The time has come to rethink the viability of imposing sanctions on a country or an institution. Does the damage created by these restrictions provide sufficient encouragement that aids in facilitating positive change in the thought process of the leadership of the punished group? Could the penalties levied against countries or institutions actually make the stated objective of the sanctions more difficult to accomplish, while creating unnecessary suffering among the innocent members of the population?
When the United States government desires to influence the behavior of a country that disobeys their commands they often advocate imposing sanctions or a blockade. Unfortunately, the measures pass through Congress with little resistance and receive almost zero scrutiny from the public. Most US citizens feel that placing sanctions on another nation is an effective way to mitigate the risk a country poses to our national security or our global interests. The obsession with sanctions extends outside the political realm as many clubs and associations in the US utilize these tools to penalize and control the behavior of members.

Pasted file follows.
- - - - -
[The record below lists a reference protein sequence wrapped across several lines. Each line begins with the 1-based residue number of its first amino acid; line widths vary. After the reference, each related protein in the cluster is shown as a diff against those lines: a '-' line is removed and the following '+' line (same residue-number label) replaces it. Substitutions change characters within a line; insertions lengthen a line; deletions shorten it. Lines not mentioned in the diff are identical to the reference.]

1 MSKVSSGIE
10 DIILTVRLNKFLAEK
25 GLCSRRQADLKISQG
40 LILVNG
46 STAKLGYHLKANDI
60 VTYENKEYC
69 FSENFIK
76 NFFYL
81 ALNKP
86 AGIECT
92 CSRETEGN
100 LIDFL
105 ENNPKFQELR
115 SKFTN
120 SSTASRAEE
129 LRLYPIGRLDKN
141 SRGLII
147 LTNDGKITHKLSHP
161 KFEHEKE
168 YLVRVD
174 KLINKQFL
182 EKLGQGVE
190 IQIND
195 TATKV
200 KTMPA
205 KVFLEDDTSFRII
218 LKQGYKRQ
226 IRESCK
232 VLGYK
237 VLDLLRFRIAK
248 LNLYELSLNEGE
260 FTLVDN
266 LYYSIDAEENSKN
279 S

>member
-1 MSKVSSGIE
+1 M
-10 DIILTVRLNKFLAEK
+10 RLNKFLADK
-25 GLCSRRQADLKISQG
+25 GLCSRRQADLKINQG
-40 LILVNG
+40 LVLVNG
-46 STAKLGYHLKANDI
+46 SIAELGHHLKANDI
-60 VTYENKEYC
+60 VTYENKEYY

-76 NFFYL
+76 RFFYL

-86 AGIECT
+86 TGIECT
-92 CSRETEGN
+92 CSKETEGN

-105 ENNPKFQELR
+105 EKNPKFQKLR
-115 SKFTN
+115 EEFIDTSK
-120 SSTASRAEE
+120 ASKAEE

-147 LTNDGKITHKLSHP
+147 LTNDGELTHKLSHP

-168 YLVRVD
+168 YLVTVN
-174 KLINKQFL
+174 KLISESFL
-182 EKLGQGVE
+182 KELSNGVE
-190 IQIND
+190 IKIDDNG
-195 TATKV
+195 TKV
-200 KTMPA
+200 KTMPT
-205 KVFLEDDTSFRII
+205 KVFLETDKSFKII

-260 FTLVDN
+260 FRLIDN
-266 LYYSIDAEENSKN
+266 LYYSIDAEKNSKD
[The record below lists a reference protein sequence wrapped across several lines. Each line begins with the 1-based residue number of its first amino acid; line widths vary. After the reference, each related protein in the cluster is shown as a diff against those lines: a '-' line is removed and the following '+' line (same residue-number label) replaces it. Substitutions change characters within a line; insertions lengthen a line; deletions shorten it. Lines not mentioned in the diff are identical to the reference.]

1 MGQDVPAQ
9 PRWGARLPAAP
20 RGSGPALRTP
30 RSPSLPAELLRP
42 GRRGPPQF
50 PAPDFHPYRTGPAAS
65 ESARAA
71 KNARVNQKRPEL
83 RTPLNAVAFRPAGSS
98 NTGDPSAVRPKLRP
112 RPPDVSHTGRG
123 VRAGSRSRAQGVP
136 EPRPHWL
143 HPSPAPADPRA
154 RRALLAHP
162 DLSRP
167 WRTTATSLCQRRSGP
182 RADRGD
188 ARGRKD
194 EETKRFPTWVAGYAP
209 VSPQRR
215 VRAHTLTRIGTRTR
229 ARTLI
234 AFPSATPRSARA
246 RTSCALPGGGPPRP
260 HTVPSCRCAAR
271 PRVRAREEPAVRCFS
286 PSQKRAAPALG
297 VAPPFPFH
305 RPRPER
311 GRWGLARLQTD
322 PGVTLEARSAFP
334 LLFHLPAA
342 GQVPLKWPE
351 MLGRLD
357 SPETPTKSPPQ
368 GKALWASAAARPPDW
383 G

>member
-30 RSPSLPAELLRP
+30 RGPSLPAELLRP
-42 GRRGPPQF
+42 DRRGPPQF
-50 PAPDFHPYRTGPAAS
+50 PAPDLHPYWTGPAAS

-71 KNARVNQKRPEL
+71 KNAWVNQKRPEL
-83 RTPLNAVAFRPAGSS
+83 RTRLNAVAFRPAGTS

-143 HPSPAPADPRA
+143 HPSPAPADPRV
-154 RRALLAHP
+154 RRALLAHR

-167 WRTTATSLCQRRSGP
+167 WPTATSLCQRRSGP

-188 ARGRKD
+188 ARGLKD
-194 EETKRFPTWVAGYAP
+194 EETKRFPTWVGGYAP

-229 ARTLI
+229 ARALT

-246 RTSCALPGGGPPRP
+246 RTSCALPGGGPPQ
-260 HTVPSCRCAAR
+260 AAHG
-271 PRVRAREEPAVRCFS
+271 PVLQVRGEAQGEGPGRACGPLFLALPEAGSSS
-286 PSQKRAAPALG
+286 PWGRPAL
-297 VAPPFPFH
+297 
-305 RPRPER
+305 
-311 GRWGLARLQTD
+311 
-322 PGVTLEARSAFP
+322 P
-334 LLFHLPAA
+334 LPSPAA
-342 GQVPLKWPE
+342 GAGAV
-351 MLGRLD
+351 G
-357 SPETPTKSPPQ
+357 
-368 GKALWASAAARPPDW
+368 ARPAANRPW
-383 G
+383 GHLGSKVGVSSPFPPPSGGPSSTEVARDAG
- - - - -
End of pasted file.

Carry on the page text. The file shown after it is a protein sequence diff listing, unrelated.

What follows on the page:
Obviously, sanctions or blockades imposed against a country have a significantly greater impact on the lives of millions of people and dwarf the recent sanctions levied against The Pennsylvania State University in both economic impacts and human suffering. My objective is not to compare the similarities of the sanctions levied on these countries or on the aforementioned university, but to encourage a questioning attitude when considering if sanctions are the proper means for altering behavior in each of these circumstances.